Over the long weekend, our furnace kicked off two days in a row. This January has been chillier than some, and we’ve been sitting around with blankets on our laps waiting for the air temperature to reach a tolerable level. We keep our place cool, in any case, partly from environmental concern, and partly because we can’t afford to do it any other way. So I was interested to see an article from the Guardian that my wife forwarded to me about the weather. I’ve been interested enough in the weather to write a book about it (Weathering the Psalms—available now!) and since I stand outside every morning waiting for a frequently tardy bus, I do tend to notice when it’s cold, raining, or snowing. The article, “I don’t care what the weatherman says when it’s just hysteria,” by Martin Kettle, makes a good point. The weather used to be information on the news, now it is entertainment. We dramatize and give names to storms as if each is a miniature apocalypse. As Kettle notes, most of us have been around long enough to know how to survive a cold snap or two. But an apocalypse?
We’ve become accustomed to the controlled environment. Many of us define our “work” as sitting in front of computers all day, tapping out virtual ideas that other people will see, indoors, and we probably don’t even have to step outside to get the message delivered. The weather might make it difficult to get to work. We might lose a day of productivity. That snow that was fun as a child has become an impairment to those adults driving to work to get inside so we don’t have to be made uncomfortable any longer than is strictly necessary. Snow never makes it into the forecast, but a storm personified with a name and with destructive intent. No wonder the biblical world saw weather as a divine weapon.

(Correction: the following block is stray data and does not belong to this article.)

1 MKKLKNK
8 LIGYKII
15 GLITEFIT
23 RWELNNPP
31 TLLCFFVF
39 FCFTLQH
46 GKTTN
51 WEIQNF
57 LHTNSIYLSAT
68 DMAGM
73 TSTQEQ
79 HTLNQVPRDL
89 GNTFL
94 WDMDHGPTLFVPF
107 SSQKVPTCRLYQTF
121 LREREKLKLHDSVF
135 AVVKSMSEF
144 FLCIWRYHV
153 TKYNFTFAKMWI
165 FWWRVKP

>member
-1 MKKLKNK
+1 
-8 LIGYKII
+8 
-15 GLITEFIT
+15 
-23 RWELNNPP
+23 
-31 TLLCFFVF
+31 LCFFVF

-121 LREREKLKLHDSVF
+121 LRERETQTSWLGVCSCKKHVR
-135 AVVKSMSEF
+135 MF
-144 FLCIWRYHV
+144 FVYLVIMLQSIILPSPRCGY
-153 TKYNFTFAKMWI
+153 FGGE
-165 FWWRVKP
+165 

That which Kettle terms “[t]he debauching of the weather” is a sign of the times. We seem to be deemed unable to process facts. We must be entertained. How many mornings have I sat worried in the dark, wondering if I’ll make it in to work or if I’ll spend a good portion of the day trapped on a bus frozen on the Parkway? How much energy do I expend trying to decide whether I should spend extra money to take the train, even though I’ve already paid for a month of bus service? Will the weather throw itself on us all and prevent us from another day’s work? In the Psalms, the response was often one of wonder and praise. These were things only the deity could do. Now, however, we are in the realm of the media meteorologist. If they don’t entertain us, we might just turn off the television or computer and go outside to check for ourselves. If only we would we might discover one of the true wonders of nature that doesn’t require comment. It might be the ability to judge for ourselves.